You know what it’s like in the UK; you can’t move around an event without someone asking to see your ticket or demanding more money for walking through a gate. One of the joyous things about this event is its openness. I walked over the track and onto the infield. Gasoline Alley, merchandise stores, food stalls, fresh lemonade and more would keep me entertained for a few hours. There’s also the small matter of the garages where you can catch a glimpse of the cars and the teams working on them. On the way back out and across the circuit at Turn 1 I stumbled across the marching bands as they made their way around the track.
I eventually meandered to my grandstand seat, soaked up some sunshine before the covered seat provided shade and enjoyed the build-up. With merchandise and food stalls within a short walk from my seat I didn’t really want for anything, other than to see a great race. Before it got under way we had all the usual traditions. The prayer, a parade of the US military, Jim Nabors singing for the last time, the balloons, the national anthem and the command to start engines. The atmosphere as the crowd builds is like none other I’ve experienced. Yes, they’re passionate and patriotic but they’re also relaxed, chilled and pleasant. I found everyone to be really nice and the atmosphere was just one of sheer enjoyment.
The race itself I won’t go into too much detail. It was great to see so much green flag racing and I set my fanvision device to give me audio from Juan Montoya’s radio. I was able to follow the twists and turns of his race as he first started to move up on fuel strategy and then just go for it full blast following a penalty. Listening to him and his crew discuss the options was a great way to follow the race.
Just to emphasise the fairness of the crowd in the final laps it was Helio Castroneves who was getting the most support from fans around me. I think they were pleased to see Ryan Hunter-Reay cross the line but they have their favourites and I think it would be wrong to assume anything on the basis of nationality. Those that stayed in the grandstands to cheer Hunter-Reay around on his winner’s parade lap were certainly chanting “USA! USA!” though. I was able to walk freely to the yard of bricks and made it just in time to see the winner kiss them. And then I made my way into the infield again, had a “Seriously Spiked” glass of lemonade and then headed back to my hotel.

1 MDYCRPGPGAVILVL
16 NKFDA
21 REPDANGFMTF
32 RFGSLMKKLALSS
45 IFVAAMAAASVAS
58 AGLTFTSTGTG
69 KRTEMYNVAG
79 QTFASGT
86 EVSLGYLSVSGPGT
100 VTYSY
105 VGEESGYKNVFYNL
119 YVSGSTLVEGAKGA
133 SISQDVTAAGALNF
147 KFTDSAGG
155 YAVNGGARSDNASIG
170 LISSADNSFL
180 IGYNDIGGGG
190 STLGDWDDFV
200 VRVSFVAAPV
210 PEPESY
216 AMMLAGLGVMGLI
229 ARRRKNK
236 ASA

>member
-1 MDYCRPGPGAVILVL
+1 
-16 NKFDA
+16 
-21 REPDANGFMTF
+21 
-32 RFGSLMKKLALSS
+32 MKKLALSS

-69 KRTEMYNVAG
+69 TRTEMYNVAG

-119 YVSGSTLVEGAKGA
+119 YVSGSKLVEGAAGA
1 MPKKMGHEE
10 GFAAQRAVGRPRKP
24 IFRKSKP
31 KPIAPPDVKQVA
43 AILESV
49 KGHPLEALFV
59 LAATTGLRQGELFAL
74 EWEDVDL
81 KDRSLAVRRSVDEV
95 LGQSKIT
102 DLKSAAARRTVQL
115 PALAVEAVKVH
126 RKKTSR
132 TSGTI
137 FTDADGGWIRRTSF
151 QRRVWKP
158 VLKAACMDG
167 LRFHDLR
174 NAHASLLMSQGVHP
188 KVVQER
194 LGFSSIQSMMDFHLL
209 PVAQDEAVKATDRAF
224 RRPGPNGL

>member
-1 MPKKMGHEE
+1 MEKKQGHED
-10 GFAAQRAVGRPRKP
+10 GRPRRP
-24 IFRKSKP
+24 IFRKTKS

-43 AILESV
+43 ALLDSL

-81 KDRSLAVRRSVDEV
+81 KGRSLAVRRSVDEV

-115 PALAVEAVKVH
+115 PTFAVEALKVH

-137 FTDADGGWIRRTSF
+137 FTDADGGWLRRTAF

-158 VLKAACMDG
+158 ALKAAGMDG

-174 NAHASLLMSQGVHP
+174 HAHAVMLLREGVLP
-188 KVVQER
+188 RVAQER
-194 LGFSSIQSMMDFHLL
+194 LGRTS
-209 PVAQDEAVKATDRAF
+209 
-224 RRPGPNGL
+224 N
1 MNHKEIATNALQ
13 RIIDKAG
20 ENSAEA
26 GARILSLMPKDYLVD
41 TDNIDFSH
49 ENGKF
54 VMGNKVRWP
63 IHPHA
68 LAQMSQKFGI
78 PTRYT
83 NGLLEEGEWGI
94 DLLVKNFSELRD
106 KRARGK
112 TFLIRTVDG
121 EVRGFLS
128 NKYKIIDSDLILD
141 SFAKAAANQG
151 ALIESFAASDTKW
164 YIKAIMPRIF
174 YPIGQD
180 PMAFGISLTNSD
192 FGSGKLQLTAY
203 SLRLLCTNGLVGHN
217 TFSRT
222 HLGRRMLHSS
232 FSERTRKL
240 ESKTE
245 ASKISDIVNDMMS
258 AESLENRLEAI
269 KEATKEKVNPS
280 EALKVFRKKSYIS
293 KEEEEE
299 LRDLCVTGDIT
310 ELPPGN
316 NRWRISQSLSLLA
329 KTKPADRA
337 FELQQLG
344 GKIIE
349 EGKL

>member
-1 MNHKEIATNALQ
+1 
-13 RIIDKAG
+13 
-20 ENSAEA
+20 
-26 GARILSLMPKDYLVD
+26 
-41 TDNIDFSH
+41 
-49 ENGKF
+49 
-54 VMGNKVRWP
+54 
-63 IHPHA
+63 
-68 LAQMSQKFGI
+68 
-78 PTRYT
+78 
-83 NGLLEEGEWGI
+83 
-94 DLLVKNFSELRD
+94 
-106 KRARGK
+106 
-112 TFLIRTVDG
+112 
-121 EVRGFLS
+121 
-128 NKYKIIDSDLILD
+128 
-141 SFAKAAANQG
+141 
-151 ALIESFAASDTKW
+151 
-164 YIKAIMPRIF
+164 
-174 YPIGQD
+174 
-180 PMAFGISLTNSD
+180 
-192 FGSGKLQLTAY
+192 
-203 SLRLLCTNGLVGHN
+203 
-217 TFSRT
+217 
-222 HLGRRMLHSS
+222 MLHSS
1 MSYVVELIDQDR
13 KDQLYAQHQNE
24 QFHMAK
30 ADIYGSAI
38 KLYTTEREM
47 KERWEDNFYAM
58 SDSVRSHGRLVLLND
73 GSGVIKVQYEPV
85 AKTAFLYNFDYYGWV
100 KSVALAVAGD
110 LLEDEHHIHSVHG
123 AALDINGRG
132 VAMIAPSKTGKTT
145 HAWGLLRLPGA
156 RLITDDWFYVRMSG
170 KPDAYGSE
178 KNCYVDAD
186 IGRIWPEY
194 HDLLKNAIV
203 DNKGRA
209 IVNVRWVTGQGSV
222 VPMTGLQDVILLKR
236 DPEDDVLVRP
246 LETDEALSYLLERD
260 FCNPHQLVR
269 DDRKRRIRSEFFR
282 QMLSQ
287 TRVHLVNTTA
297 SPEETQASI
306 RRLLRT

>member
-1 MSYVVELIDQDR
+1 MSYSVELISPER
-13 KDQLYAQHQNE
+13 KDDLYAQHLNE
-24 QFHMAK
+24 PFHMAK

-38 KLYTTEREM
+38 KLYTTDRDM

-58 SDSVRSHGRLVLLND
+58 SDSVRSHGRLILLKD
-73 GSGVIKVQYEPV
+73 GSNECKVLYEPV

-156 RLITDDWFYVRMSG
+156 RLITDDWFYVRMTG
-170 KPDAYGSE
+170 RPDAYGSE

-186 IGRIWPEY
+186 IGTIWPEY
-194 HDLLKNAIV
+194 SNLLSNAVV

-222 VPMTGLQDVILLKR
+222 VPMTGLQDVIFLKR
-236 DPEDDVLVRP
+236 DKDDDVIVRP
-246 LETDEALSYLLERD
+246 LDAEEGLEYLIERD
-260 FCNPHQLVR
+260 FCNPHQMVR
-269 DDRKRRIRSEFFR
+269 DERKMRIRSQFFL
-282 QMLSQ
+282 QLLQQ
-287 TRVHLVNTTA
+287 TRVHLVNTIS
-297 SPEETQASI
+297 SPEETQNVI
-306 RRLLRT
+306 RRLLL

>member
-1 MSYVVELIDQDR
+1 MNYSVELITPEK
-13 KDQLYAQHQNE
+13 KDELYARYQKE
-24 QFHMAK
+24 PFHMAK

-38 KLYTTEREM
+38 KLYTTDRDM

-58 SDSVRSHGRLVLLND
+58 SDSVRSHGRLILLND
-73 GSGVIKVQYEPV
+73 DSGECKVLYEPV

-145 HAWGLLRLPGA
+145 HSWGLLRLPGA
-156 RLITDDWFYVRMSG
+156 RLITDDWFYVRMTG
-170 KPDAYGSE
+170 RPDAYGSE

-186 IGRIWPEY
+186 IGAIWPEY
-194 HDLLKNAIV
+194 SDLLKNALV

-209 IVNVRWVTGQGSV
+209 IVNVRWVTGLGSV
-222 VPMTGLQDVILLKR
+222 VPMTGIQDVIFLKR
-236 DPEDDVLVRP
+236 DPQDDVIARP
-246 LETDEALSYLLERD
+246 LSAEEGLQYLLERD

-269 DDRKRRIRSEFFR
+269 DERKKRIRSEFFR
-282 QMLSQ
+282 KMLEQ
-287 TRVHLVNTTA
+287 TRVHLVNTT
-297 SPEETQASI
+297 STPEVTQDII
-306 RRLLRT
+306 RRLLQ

The trip back was harder than in the morning. With the roads clogged up I had to walk miles before I could see a taxi to hail. I tried calling a taxi firm but they refused to even go near the speedway. The taxi driver from the morning had turned his phone off entirely! . I was running low on mobile battery so I’d advise people to bring some extra power. I made it eventually and reflected on the day.
I sampled downtown Indianapolis the next day and it’s a gem of a city. It’s compact for sure but it has a great deal to enjoy. I walked around and got acquainted with the place. I walked up the Sailors and Soldiers Memorial Tower and went around the museum of American Indian Art. If you go to the Indy 500 be sure to look around the city too. Plan your trip better than I did and stay downtown. If you can’t do that then study the bus routes before you get out there.
I always thought the tagline “The Greatest Spectacle in Racing” was simple hyperbole. I’ve been to Le Mans, F1, the Olympics and the NFL but I’ve never been to an event like this. From the moment you arrive to the time you leave this place on this particular Sunday in May has “Greatest Spectacle” written all over it. It is seriously a very special outing.
Above all else enjoy everything this great event has to offer. The race is the main attraction but it’s only part of the day.
You can follow Jon on Twitter
(Ed) Throughout the month of May I was following Brandon on Instagram and noticed that he was there pretty much every day from Grand Prix of Indianapolis through to the Indianapolis 500, so asked if I could share his pictures from the Speedway, here's his month...